The article below originally appeared in the San Mateo Daily Journal and is being reprinted with permission.

Student enrollment at the San Mateo County Community College District has increased in recent semesters, a trend officials hope and expect will continue as most students take advantage of the free class offerings.

After a decade of concerning enrollment declines, the district saw about 1,250 more students enroll this spring semester than last spring, a near 10% increase in student enrollment, said Dr. Aaron McVean, vice chancellor of Educational Services and Planning, during a Board of Trustees meeting April 26.

The expectation is that similar enrollment upticks will be seen in the fall with officials planning for about 15% more students signing up for classes or about 16,159 students in classrooms, McVean said.

“If we can make this big push and get students engaged in the fall and spring of next year and carry them through we might be able to be at a similar level pre-pandemic and be in that real complete enrollment recovery and talk about even growth from there,” McVean said.

The positive projections are being buoyed by Senate Bill 893, recently approved legislation that allows the district to waive the $46 per-unit enrollment fee for students living in the county. During a previous meeting, trustees unanimously adopted a policy that waives the fees for students with an educational goal to earn a degree, certificate or transfer — about 8,462 students at a cost of more than $4.2 million.

Trustees said they supported the projections but board President Lisa Petrides asked for staff to provide a breakdown of enrollment next semester that includes explanations for why the goal was met or not.

Vice President John Pimentel also encouraged staff from either the district office or from each campus to come back to the board with a “wishlist” of marketing and outreach tools that would drive interest in targeted communities.

“This is a great status report but I’m still looking for the presidents and district staff to push the thinking to not irrational goals but to say if we want to continue to drive relevance in our communities, if we want to continue to increase acceptability for our target markets then these are some of the things we’re going to need to do to be more relevant in the high schools, more relevant in the adult schools, more relevant to our lifelong learners,” said Pimentel.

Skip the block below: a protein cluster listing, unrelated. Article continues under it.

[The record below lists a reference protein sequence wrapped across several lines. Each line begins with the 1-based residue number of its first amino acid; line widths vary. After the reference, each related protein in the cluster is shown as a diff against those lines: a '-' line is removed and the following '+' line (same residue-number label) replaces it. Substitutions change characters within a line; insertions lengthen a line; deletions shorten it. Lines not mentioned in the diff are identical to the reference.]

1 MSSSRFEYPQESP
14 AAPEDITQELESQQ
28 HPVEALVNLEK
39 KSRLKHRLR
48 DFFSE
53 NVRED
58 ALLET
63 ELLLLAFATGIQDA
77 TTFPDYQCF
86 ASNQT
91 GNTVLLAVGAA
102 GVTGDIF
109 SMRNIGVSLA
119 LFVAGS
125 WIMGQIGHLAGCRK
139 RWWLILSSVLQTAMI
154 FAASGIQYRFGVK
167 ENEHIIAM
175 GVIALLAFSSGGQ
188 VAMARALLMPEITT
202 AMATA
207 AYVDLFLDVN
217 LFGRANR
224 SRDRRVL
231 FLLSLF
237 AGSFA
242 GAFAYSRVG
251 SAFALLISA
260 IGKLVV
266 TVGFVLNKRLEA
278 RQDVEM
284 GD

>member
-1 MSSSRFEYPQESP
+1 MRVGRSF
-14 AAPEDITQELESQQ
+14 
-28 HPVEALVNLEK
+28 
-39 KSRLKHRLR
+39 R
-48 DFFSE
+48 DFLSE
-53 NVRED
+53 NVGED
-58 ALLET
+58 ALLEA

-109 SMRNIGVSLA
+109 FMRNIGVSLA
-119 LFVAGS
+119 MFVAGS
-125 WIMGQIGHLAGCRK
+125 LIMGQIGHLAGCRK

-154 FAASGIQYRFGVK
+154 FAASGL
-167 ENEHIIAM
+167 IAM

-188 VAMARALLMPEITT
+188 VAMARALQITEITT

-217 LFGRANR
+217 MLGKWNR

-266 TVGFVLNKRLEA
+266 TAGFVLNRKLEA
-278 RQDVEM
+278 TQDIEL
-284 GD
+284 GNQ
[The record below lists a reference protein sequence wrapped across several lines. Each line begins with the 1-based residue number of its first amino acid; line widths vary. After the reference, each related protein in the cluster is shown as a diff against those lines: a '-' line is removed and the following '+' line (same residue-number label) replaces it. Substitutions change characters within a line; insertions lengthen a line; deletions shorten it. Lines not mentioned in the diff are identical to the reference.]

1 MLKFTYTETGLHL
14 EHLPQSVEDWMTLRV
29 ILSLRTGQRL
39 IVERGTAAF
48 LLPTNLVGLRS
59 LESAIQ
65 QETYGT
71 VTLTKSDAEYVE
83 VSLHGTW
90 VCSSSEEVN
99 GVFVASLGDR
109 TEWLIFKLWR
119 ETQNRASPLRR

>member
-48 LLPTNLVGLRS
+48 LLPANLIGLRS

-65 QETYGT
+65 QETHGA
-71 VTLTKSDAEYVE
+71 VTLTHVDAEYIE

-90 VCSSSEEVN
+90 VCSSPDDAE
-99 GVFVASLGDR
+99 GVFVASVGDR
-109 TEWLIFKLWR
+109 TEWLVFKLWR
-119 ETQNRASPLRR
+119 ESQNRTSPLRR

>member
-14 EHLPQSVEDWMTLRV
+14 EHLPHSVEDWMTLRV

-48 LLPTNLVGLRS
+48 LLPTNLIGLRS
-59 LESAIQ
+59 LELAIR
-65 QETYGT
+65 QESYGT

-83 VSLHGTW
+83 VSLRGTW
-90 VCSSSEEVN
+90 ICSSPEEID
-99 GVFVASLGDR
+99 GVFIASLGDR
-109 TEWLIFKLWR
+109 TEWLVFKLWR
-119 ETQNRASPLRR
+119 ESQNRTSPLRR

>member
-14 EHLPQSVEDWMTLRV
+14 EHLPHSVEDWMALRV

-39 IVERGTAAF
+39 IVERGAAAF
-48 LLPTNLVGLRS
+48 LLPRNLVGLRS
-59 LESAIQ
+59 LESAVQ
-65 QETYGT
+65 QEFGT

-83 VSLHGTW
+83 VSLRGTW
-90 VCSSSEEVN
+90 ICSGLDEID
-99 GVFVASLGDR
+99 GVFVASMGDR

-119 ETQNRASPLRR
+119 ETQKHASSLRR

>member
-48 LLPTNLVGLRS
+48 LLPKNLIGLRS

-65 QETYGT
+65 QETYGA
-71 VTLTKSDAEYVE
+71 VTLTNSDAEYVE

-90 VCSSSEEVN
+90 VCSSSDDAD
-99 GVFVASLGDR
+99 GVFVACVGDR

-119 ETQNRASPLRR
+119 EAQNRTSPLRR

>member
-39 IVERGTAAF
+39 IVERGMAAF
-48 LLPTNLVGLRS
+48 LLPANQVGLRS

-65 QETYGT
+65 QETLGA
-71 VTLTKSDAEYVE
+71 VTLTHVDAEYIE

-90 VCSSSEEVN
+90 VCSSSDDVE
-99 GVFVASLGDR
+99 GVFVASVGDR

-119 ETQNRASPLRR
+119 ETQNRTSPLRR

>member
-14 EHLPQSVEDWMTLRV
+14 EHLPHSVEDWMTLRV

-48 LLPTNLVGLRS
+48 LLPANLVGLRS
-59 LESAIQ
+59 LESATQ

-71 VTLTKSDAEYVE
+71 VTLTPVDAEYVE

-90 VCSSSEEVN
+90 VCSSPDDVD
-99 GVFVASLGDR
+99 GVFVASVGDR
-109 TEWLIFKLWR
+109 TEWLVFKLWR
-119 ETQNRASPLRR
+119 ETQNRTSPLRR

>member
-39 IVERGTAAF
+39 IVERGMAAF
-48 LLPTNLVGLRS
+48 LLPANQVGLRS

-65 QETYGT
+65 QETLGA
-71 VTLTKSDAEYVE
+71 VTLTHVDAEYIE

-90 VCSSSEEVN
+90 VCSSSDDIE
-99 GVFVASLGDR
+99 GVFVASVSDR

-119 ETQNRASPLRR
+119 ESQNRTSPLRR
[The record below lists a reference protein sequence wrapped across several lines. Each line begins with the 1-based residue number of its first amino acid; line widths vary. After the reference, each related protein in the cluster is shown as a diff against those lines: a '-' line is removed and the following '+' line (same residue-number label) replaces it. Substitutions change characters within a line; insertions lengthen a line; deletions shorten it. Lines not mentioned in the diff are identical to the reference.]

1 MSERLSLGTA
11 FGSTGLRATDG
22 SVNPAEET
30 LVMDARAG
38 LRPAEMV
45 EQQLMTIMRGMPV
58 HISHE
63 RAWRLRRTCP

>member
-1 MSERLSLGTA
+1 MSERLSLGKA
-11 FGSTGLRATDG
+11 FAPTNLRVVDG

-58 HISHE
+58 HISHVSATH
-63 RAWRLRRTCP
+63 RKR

Before receiving that update, trustees also shared support for a proposed memorandum of understanding with Longfellow, a major developer looking to build a 3-million-square-foot office park in Redwood Shores. As part of the firm’s proposal, it’s offered to dedicate about $85 million to the creation of new affordable housing, about $20 million of which could be invested into staff or student housing at Cañada College.

As for to what demographic the housing should cater, Trustee Richard Holober shared his preference for building additional employee housing. The district currently owns and operates three employee housing complexes at each of the three colleges with 134 units in total. But with thousands of employees on its payroll, Holober argued the stock isn’t enough to cater to the demand.

“We know how to do it. We do it really well. The demand is there,” Holober said. We have, I believe, 250 people currently on the waitlist for a handful of openings and we have employees who give up out of frustration. They’ve been on the waiting list so long they do something else or they are not with us any longer.”

Alternatively, Pimentel and Trustee Mike Guingona said they’d prefer to build student housing. Guingona noted he raised the issue as a top concern during his campaign. Pimentel said the district could play an important role in combating the region’s housing crisis and advocated for the complex to be owned and operated by a third party.

“I think that it’s a critical issue for our region and a great opportunity for us to contribute to a broader solution of the housing affordability crisis that affects us all and doing so with as large a scale as possible,” Pimentel said.

Regardless of what’s decided, Pimentel encouraged staff to push for the housing component to be delivered on the earlier side of Longfellow’s overall project which, if approved, would be developed over a span of 20 years.

No formal decision on the MOU was made during the meeting. Whether the agreement moves forward is also contingent on the decision of the Redwood City Council. The body will need to approve the project which is still in the early phases of the review process and isn’t expected to be decided on until the summer of 2025.